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The Glenn procedure is a type of surgery that directs blood from the upper body to the artery that goes to the lungs, bypassing the heart. This surgery is most commonly performed on babies and young children with congenital heart problems, from the age of two months onwards. Although the Glenn procedure can be performed as a standalone surgery, it is commonly used as a stage in a long-term treatment plan.
Research into performing what has become known as the Glenn procedure, or partial Fontan procedure, began in the 1950s. In 1958, Dr. William W.L. Glenn reported the first successful application of the Glenn shunt being performed on a human heart at Yale University. The bidirectional shunt allows blood flowing from the head and upper portion of the human torso to pass directly to the lungs. Blood traveling around the lower portion of the body is not affected by the Glenn procedure, and travels to and around the heart as normal.
During surgery to perform the Glenn procedure, a number of veins carrying blood around the body are connected to blood vessels that move oxygenated blood to the lungs. Connections are made between the superior vena cava of the heart and the pulmonary artery; divisions are also made in the right pulmonary artery, and some of the arteries diverting blood away from required areas of the body are closed off. Following this procedure, the right pulmonary artery pumps blood solely to the lungs, reducing the amount of work the artery is required to do perform.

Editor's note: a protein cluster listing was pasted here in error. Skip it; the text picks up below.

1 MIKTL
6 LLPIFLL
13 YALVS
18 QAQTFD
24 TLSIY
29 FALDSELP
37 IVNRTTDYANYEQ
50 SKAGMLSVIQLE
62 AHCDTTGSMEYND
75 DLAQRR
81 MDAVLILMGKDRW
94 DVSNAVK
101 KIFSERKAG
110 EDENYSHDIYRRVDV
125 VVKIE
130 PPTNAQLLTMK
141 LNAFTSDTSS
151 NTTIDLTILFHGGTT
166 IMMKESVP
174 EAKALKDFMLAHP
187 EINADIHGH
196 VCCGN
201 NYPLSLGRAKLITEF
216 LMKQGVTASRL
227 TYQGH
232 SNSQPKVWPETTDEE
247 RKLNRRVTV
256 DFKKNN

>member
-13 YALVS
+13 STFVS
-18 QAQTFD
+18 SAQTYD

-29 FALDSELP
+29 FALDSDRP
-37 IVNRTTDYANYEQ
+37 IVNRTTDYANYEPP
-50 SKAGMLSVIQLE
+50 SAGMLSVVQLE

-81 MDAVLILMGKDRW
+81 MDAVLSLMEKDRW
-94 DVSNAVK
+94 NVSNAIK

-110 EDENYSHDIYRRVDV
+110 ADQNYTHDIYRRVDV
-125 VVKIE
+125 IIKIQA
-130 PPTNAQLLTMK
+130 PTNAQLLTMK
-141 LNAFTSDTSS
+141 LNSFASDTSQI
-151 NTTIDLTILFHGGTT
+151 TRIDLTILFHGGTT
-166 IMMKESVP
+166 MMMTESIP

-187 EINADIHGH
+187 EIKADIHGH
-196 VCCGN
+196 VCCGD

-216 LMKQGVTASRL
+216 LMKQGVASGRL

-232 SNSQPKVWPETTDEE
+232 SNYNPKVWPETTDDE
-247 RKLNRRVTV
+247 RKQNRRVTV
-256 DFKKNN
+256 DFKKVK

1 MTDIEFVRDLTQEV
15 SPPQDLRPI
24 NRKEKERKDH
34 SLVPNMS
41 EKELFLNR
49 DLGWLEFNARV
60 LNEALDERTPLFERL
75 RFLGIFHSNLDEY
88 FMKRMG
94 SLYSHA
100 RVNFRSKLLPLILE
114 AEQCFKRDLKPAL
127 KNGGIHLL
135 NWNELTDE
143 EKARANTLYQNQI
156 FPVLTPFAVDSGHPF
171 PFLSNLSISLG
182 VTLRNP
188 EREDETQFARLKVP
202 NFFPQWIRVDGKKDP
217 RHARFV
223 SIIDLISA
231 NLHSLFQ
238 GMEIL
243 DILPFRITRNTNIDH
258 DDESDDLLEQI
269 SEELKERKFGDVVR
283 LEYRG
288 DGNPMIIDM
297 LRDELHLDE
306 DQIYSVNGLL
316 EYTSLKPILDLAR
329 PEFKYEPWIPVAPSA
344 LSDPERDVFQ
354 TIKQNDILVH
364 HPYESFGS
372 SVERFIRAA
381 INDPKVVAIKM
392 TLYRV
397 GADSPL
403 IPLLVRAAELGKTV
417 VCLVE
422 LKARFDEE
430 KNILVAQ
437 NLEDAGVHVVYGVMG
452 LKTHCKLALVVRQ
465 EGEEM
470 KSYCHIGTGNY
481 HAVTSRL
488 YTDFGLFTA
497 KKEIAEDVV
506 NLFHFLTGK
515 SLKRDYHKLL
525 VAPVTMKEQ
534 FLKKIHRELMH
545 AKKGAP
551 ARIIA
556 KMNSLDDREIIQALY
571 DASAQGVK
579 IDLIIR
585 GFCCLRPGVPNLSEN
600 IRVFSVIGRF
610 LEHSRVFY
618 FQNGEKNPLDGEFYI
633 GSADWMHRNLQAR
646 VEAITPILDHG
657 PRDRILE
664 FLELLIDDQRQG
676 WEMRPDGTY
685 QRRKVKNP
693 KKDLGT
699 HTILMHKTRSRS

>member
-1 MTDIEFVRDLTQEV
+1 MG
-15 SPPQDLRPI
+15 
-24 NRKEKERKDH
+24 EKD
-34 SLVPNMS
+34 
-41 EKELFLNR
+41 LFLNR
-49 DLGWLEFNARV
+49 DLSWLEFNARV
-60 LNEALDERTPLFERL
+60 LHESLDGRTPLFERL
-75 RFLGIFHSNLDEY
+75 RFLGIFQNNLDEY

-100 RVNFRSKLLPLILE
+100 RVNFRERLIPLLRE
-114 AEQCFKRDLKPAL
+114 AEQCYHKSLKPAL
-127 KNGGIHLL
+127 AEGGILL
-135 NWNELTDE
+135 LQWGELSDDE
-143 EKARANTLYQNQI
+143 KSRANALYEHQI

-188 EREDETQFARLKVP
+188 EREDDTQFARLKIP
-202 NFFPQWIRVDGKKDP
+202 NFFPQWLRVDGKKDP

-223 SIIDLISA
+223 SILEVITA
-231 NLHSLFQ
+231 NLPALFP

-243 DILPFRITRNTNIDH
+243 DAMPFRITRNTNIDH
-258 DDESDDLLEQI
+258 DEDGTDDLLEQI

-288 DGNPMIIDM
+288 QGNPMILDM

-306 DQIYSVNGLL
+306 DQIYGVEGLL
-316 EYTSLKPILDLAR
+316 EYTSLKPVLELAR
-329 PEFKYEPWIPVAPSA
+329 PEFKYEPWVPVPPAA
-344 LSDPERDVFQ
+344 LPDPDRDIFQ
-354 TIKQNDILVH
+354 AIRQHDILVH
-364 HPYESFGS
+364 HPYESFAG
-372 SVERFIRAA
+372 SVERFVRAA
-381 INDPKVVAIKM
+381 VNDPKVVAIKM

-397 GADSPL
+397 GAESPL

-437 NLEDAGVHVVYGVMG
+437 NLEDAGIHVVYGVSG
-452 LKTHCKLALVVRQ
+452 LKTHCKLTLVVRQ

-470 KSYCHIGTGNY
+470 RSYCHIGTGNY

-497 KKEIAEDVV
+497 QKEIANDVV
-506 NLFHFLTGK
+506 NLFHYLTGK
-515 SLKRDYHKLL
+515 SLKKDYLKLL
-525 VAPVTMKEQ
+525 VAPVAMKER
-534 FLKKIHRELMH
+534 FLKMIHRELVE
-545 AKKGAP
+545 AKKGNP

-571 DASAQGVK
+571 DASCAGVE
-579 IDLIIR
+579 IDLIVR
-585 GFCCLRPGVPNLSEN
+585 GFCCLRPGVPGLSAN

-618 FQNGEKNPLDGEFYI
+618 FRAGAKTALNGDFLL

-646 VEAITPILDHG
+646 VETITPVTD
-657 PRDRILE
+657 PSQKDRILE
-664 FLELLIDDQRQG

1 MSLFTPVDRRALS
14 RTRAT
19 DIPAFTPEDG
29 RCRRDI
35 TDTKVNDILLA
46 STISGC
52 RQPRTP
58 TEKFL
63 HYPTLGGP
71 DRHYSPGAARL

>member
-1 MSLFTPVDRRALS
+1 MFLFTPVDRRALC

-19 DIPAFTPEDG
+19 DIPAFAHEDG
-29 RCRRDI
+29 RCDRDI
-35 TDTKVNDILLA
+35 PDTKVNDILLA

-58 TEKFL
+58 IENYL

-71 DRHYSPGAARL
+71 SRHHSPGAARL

As the second stage commonly used in the repair of congenital heart defects, the Glenn procedure usually follows an earlier surgery or surgeries to complete the Norwood procedure. During the Norwood procedure, a shunt is inserted into the heart to increase blood supply around the body and to prepare the heart for the bidirectional Glenn. Following completion of the Glenn procedure, the Fontan procedure is often completed to direct blood returning from the lower body directly to the lungs.
The Glenn procedure is used to work around the parts of the heart that are not developed properly in babies and children and thus the amount of oxygenate blood traveling around the body to organs and tissues. Although the procedure is determined as safe for children aged two months old and up, the risks are no greater for infants and children undergoing a bidirectional shunt than for adults undergoing the surgery. This shunt does not correct a congenital heart defect, but does provide an increase in blood supply to the lungs.
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